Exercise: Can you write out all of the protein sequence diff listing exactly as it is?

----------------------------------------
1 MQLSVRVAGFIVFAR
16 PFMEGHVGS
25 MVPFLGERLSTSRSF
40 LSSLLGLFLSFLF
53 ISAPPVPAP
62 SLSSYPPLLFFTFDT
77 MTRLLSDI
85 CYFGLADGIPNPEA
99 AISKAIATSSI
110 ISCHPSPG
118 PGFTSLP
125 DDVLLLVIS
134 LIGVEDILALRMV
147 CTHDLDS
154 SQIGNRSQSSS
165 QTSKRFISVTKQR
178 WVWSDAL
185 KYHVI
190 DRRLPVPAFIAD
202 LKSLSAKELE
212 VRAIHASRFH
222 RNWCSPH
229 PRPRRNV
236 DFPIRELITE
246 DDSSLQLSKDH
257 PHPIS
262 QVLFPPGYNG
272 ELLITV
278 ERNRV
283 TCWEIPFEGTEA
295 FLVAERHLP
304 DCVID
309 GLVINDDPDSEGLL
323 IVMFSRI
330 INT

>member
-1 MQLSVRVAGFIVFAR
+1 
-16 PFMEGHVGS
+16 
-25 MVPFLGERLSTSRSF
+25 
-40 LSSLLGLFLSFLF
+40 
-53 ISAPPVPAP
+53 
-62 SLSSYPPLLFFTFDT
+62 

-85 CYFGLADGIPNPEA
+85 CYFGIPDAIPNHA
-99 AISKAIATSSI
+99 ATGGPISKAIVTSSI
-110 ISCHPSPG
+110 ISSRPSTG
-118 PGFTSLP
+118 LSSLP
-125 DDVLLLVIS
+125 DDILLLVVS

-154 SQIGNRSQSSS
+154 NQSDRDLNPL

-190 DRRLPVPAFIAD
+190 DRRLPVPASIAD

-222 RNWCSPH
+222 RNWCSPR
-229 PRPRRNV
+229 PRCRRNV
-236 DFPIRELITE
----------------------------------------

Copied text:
1 MQLSVRVAGFIVFAR
16 PFMEGHVGS
25 MVPFLGERLSTSRSF
40 LSSLLGLFLSFLF
53 ISAPPVPAP
62 SLSSYPPLLFFTFDT
77 MTRLLSDI
85 CYFGLADGIPNPEA
99 AISKAIATSSI
110 ISCHPSPG
118 PGFTSLP
125 DDVLLLVIS
134 LIGVEDILALRMV
147 CTHDLDS
154 SQIGNRSQSSS
165 QTSKRFISVTKQR
178 WVWSDAL
185 KYHVI
190 DRRLPVPAFIAD
202 LKSLSAKELE
212 VRAIHASRFH
222 RNWCSPH
229 PRPRRNV
236 DFPIRELITE
246 DDSSLQLSKDH
257 PHPIS
262 QVLFPPGYNG
272 ELLITV
278 ERNRV
283 TCWEIPFEGTEA
295 FLVAERHLP
304 DCVID
309 GLVINDDPDSEGLL
323 IVMFSRI
330 INT

>member
-1 MQLSVRVAGFIVFAR
+1 
-16 PFMEGHVGS
+16 
-25 MVPFLGERLSTSRSF
+25 
-40 LSSLLGLFLSFLF
+40 
-53 ISAPPVPAP
+53 
-62 SLSSYPPLLFFTFDT
+62 

-85 CYFGLADGIPNPEA
+85 CYFGIPDAIPNHA
-99 AISKAIATSSI
+99 ATGGPISKAIVTSSI
-110 ISCHPSPG
+110 ISSRPSTG
-118 PGFTSLP
+118 LSSLP
-125 DDVLLLVIS
+125 DDILLLVVS

-154 SQIGNRSQSSS
+154 NQSDRDLNPL

-190 DRRLPVPAFIAD
+190 DRRLPVPASIAD

-222 RNWCSPH
+222 RNWCSPR
-229 PRPRRNV
+229 PRCRRNV
-236 DFPIRELITE